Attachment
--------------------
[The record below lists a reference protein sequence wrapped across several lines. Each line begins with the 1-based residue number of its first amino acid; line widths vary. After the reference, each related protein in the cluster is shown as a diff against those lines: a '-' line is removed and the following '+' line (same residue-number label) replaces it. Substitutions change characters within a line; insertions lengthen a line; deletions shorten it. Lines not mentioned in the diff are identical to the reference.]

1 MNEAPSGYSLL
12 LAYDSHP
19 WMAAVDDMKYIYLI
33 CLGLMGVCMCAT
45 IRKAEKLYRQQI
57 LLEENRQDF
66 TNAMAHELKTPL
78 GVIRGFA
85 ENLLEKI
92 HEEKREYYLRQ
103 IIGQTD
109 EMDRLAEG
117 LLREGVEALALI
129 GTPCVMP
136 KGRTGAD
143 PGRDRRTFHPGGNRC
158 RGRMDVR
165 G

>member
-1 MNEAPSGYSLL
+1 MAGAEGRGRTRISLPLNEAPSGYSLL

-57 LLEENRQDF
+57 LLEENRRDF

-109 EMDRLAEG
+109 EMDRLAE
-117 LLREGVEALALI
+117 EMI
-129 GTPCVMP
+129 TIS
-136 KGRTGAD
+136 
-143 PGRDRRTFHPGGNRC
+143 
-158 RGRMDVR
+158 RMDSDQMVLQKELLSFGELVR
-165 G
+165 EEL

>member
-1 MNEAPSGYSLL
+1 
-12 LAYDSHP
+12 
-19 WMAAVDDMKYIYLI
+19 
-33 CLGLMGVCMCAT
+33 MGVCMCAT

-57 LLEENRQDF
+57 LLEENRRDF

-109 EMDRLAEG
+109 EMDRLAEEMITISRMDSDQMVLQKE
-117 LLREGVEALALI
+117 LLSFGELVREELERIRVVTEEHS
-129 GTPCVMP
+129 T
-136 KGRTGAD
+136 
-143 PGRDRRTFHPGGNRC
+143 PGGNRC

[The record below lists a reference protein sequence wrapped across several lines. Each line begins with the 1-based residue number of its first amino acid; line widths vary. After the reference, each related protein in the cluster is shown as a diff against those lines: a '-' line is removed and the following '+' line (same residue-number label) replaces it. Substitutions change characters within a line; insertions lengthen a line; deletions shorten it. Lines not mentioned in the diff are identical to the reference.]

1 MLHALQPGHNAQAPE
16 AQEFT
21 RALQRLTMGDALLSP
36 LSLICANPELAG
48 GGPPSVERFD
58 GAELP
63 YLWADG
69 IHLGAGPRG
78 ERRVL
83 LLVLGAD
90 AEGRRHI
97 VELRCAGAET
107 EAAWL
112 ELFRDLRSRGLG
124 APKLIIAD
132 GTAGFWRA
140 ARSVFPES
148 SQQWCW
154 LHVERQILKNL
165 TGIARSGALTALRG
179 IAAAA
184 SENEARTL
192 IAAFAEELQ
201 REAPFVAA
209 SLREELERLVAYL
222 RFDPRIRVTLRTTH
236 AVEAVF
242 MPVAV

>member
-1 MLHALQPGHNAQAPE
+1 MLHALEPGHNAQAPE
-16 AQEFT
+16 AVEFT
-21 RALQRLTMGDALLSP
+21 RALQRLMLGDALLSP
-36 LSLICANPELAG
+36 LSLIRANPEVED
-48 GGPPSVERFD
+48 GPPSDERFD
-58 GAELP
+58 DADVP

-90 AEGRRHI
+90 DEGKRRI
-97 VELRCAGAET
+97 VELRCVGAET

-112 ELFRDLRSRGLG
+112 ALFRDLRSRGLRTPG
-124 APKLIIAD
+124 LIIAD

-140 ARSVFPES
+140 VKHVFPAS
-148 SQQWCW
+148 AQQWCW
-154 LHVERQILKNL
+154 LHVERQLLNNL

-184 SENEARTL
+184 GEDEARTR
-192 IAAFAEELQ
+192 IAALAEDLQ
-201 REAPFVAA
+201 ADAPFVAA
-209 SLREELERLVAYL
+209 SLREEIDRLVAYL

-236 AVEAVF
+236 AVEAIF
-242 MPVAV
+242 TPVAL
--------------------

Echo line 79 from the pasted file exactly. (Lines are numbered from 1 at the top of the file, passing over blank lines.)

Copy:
154 LHVERQILKNL